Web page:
[Viewpoint] China actually hooked on the dollarIt’s perhaps the most tantalizing question in economics: When will China’s yuan replace the dollar?
Chinese President Hu Jintao delighted yuan bulls recently by calling the dollar-dominated world a “product of the past.” Oddly, though, his signature legacy will be solidifying the U.S. currency’s place at the center of the global financial system for many years, if not for decades, to come.
Hu’s presidency ends next year. On the surface, China has stepped up the process of internationalizing its currency: promoting its use in global trade, creating “dim sum bonds” that McDonald’s Corporation and others use to sell yuan debt offshore, encouraging firms to acquire foreign ones with yuan.
Yet two bigger priorities belie China’s hope to scrap the dollar. One, China’s ever-growing appetite for it. Two, China is facing a potentially turbulent year and stability matters more than anything else to its leaders. Both will conspire in unexpected ways to preserve the dollar’s dominance.
China’s economy grew 10.3 percent in 2010, a performance that no doubt annoyed short sellers such as James Chanos, the New York hedge-fund manager. Risks from inflation to property bubbles to the gap between rich and poor are mounting and will come to a head in 2011.
Many of China’s challenges could be addressed with a stronger yuan. Given China’s obsession with control, a big move isn’t likely. A safer bet is that China’s dollar purchases will accelerate to boost the all-important export industries. That patronage is the dollar’s best hope for stability.
“The only plausible scenario for a dollar crash is one in which we bring it upon ourselves,” economist Barry Eichengreen writes in his latest book, “Exorbitant Privilege.” Granted, the United States seems to be doing plenty to achieve just that with its massive borrowings and near-zero interest rates. Yet China’s demand for dollars gives the United States a get-out-of-crisis-free card.
In fact, a few million Americans may owe Asia a big debt of gratitude. Janet Yellen, the Federal Reserve’s vice chairman, reckons the central bank’s two rounds of asset purchases will have helped boost private payrolls by about three million jobs through 2012. By her logic, Asia is offering employment opportunities to another three million people.
China, Japan, Hong Kong, Taiwan, Thailand, Singapore, South Korea, India, the Philippines and Malaysia collectively hold about the same amount of U.S. debt as the Fed’s $2.3 trillion worth of asset purchases. Thanks, Asian central bankers!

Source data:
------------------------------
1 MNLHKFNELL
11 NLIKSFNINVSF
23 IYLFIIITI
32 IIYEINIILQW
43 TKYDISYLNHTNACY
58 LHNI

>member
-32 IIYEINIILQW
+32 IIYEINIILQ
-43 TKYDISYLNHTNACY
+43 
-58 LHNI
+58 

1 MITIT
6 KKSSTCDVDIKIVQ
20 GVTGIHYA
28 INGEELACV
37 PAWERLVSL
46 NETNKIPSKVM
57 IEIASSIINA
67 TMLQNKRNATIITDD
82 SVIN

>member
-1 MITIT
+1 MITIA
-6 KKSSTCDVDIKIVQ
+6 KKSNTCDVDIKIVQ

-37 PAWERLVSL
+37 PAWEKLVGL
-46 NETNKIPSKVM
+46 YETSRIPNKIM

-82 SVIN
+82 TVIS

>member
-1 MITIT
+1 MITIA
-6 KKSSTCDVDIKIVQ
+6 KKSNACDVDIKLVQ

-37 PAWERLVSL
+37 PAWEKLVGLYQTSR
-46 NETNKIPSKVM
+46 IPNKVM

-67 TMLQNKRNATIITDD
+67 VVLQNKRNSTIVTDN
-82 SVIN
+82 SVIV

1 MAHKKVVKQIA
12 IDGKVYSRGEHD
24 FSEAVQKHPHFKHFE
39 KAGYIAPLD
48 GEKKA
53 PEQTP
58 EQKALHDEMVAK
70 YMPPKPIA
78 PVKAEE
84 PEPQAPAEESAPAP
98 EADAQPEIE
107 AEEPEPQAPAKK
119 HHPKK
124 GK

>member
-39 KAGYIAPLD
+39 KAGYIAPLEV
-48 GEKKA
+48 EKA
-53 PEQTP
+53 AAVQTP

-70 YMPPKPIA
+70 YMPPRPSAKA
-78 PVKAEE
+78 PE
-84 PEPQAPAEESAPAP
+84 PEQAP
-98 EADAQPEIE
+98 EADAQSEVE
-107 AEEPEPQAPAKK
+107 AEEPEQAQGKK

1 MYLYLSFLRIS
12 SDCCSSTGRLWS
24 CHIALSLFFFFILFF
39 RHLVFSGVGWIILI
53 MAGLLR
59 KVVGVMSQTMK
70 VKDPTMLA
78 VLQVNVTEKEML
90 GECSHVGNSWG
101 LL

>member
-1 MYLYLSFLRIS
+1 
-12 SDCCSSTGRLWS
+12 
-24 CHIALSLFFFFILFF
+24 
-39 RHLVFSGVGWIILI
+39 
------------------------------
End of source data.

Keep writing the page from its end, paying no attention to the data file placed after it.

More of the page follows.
It’s not this simple, of course, and one hopes the Fed considers how few jobs asset purchases produced in Japan. Also, China playing sugar daddy will breed complacency in Washington at a time when the U.S. economy needs retooling. Yet all this reminds us that for all the lip service about replacing the dollar, Asia can’t stop loading up on it.
When economists debate “exit strategies,” they typically mean central banks and governments withdrawing stimulus. Little attention is paid to how Asia’s dollar fetish pumps liquidity into an economy that, over time, relies on it more and more.
Any discussion about returning the world to normal must include the trillions of dollars of Asian savings sitting abroad. The region needs to make better use of that wealth back home. But repatriating it will be destabilizing in the short-to-intermediate term. Asia would need to learn to rely less on exports and more on domestically generated growth. America would have to live without Asian subsidies.
The title of Eichengreen’s book comes from an observation by Valery Giscard d’Estaing, France’s finance minister during the 1960’s. His description of the huge benefits the U.S. derives from issuing the reserve currency as an “exorbitant privilege” is truer today than it was decades ago.
Greece, Ireland and Portugal are under siege because of too much debt and a currency they can’t devalue. By issuing the most-used currency, the United States can churn out mountains of IOUs without attracting the ire of credit-rating companies. It’s good to underwrite the linchpin currency of the world economy.
China may someday be in that position. Who knows, the United States one day might even peg the dollar to the yuan. First, China must make it through the current decade without a major crisis.
Overheating risks abound as near-zero rates in the United States, Japan and Europe send hot money China’s way. Friction over trade could unnerve markets. And China’s state-capitalism model in which the government chooses winners and directs banks to lend accordingly will be problematic.
It’s this latter risk to which investors should pay more attention. China will rue the days of the mid-2000’s when it had an ideal opportunity to modernize the banking system, yet moved glacially. Now, as China’s economic clout increases, its markets are more unbalanced and less efficient than investors realize.
As cracks in the veneer of Chinese invulnerability grow, demand for dollars will increase. U.S. Treasury officials needn’t worry about who’s going to buy their bonds over the next few years. China is more hooked on the dollar than Hu would like to admit.
*The writer is a Bloomberg News columnist.
By William Pesek
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